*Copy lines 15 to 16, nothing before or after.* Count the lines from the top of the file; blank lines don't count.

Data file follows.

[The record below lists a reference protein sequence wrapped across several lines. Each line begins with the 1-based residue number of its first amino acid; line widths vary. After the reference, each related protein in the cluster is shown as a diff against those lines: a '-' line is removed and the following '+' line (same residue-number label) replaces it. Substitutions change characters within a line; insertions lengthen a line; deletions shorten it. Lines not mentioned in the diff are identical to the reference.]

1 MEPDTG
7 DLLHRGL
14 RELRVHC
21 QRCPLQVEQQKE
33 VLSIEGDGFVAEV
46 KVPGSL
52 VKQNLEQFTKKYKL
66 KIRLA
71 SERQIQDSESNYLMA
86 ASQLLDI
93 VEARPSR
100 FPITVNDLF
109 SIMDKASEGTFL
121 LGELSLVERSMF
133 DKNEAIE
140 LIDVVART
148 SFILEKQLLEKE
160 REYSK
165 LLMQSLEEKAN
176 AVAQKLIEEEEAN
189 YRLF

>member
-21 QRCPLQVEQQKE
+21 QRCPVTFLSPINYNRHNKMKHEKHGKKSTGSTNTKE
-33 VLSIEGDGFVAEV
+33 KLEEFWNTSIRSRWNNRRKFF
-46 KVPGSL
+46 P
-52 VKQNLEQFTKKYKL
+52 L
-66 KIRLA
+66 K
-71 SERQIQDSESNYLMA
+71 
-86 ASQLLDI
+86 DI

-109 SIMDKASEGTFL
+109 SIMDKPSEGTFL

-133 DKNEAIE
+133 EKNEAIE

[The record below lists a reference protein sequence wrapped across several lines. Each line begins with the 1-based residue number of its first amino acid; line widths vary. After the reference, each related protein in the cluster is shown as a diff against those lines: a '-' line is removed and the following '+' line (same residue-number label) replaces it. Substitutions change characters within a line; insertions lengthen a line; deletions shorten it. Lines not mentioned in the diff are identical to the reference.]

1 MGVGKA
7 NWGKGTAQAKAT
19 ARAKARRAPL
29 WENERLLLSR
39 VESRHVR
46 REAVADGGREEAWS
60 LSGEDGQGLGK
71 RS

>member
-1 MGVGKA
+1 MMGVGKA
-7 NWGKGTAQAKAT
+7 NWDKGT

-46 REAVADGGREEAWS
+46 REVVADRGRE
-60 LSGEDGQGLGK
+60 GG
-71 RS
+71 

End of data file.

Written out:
121 LGELSLVERSMF
133 DKNEAIE